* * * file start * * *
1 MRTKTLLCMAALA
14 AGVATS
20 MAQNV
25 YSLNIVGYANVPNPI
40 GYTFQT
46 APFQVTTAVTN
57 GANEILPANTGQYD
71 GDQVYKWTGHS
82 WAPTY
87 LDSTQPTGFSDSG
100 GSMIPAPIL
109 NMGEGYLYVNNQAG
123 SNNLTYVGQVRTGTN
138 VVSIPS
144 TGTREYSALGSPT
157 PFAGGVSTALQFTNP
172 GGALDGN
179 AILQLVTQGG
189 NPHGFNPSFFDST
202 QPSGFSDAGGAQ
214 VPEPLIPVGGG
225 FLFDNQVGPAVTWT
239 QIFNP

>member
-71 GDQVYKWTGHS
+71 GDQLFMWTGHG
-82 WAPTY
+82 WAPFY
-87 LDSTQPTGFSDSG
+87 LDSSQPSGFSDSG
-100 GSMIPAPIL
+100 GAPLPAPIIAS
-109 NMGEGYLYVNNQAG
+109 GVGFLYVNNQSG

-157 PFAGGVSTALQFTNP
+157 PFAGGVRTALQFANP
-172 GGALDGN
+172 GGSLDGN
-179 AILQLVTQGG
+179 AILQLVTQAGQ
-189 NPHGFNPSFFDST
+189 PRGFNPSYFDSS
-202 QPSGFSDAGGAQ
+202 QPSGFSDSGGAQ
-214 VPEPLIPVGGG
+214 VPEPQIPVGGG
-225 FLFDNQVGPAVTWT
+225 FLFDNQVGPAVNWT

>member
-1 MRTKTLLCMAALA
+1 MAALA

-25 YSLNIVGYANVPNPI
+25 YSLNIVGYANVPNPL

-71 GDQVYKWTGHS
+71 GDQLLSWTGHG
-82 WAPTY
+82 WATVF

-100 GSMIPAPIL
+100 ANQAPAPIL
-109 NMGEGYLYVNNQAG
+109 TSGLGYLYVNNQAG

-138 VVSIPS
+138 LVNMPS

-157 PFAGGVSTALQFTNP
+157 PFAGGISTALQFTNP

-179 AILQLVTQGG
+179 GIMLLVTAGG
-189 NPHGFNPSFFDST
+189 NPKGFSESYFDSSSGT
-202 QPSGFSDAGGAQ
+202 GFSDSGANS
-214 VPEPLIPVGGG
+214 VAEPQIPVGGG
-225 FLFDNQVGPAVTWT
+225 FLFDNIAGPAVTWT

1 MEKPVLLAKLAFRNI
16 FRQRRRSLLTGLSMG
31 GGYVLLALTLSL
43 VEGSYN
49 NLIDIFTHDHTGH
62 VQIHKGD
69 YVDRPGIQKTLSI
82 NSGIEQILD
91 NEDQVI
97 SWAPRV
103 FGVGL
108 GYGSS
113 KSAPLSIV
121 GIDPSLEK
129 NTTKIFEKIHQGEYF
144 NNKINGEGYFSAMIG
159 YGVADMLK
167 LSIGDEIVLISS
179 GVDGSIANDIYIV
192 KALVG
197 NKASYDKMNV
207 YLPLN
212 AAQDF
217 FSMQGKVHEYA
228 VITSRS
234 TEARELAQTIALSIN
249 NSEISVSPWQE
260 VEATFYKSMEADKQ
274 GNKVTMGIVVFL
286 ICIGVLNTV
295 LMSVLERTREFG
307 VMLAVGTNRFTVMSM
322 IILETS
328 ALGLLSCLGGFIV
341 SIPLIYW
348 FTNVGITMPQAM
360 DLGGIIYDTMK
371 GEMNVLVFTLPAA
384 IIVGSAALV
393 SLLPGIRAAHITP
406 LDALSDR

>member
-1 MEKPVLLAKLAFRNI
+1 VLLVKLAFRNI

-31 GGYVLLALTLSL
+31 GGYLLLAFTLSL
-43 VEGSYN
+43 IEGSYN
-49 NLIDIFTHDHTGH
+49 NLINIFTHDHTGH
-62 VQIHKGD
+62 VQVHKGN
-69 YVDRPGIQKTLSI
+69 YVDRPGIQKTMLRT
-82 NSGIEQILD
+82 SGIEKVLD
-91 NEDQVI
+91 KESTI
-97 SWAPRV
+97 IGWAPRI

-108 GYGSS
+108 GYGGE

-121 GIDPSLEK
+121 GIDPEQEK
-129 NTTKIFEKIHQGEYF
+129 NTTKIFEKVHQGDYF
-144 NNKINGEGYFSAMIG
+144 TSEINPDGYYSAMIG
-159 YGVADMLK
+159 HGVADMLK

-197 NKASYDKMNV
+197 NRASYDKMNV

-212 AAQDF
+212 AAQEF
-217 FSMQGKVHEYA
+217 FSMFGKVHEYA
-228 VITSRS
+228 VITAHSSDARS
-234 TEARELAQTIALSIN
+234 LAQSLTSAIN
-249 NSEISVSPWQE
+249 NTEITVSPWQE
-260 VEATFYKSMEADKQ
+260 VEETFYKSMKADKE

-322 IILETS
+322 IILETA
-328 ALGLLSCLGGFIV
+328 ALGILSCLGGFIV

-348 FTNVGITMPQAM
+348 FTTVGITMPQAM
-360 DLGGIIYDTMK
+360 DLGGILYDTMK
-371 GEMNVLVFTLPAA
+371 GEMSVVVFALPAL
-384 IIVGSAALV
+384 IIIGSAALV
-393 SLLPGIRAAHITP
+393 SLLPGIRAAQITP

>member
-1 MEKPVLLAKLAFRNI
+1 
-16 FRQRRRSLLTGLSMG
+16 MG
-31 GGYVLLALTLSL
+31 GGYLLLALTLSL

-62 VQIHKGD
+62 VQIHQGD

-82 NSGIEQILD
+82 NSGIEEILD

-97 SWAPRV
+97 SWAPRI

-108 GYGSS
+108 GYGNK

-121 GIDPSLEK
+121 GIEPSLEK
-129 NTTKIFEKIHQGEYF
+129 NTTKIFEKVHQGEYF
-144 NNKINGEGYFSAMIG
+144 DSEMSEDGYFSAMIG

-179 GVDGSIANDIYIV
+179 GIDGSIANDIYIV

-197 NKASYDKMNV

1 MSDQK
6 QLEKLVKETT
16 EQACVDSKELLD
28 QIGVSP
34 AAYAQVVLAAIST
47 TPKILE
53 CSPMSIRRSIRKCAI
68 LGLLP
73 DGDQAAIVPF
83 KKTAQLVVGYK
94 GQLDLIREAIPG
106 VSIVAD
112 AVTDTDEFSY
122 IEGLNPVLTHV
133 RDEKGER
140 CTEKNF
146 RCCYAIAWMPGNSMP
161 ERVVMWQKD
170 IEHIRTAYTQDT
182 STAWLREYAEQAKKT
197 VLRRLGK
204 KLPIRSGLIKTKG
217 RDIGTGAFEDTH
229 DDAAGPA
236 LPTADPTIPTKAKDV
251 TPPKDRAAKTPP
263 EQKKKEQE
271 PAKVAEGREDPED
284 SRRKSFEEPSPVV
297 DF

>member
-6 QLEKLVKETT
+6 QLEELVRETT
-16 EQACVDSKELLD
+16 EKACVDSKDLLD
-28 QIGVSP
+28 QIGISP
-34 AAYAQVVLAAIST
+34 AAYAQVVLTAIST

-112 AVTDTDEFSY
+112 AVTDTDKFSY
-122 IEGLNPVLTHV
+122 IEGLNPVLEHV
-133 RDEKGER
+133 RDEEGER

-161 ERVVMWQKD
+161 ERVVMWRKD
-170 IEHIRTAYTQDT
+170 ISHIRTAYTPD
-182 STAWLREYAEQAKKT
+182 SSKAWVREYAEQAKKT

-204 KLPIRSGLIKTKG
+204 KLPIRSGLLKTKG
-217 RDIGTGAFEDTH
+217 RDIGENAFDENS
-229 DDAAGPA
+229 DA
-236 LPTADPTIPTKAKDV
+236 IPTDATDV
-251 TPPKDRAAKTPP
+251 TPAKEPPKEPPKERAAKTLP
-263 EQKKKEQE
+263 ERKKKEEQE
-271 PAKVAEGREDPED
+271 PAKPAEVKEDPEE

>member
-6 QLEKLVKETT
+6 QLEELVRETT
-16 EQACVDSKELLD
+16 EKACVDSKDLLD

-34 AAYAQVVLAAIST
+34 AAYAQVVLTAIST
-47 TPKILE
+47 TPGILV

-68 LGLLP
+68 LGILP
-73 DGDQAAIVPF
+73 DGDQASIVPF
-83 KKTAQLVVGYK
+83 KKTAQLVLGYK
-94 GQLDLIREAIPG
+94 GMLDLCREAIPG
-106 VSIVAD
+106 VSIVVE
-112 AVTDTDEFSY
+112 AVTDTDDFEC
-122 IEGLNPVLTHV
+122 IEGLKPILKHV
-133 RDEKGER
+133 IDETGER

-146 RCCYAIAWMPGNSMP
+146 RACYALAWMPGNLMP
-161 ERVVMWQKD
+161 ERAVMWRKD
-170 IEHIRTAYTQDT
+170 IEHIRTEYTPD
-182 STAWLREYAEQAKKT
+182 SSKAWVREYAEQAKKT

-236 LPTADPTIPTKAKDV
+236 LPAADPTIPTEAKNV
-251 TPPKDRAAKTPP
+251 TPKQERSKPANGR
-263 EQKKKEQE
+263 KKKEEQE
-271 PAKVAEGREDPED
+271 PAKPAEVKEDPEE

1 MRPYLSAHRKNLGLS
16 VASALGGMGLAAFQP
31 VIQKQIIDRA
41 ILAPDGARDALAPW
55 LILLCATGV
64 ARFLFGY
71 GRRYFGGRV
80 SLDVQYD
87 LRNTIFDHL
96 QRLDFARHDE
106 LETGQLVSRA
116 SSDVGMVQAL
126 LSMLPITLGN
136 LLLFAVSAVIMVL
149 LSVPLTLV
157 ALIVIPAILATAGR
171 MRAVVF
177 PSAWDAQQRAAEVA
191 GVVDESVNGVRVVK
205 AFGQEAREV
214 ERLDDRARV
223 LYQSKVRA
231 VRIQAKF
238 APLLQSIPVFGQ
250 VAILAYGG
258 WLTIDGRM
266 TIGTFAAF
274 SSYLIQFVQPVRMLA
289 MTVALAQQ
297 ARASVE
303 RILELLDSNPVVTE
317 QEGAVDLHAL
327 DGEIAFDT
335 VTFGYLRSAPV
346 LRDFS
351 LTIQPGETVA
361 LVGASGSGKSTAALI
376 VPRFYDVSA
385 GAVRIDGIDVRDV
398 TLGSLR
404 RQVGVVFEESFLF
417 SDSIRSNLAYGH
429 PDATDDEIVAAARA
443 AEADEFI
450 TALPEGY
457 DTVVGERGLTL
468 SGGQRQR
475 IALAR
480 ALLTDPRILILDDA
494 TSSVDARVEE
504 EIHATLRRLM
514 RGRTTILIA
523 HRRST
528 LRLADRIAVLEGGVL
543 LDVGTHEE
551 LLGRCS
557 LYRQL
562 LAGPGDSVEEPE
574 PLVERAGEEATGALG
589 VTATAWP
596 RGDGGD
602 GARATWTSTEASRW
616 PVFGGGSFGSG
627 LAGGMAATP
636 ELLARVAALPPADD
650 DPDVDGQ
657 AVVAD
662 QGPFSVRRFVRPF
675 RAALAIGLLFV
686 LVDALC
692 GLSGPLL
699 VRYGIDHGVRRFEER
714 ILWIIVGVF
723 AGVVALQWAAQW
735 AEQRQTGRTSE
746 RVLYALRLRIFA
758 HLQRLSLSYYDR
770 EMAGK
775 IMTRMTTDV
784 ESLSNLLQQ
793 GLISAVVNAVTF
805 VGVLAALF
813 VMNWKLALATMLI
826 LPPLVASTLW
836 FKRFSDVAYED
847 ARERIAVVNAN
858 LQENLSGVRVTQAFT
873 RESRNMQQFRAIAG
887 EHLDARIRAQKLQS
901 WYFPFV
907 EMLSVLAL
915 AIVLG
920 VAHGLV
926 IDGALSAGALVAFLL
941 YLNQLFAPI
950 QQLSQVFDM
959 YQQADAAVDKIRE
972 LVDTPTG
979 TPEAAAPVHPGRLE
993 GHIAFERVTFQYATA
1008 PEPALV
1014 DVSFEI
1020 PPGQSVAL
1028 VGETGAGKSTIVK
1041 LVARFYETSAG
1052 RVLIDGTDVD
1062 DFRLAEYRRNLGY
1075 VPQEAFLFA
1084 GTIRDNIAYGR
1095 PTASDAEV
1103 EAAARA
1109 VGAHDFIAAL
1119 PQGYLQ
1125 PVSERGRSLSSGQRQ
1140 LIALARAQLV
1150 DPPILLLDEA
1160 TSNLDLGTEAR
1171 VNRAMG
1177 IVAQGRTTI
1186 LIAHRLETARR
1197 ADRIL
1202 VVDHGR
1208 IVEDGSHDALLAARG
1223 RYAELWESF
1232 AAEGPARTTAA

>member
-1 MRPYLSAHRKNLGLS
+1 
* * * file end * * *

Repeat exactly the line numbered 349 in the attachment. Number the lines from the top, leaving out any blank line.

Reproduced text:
457 DTVVGERGLTL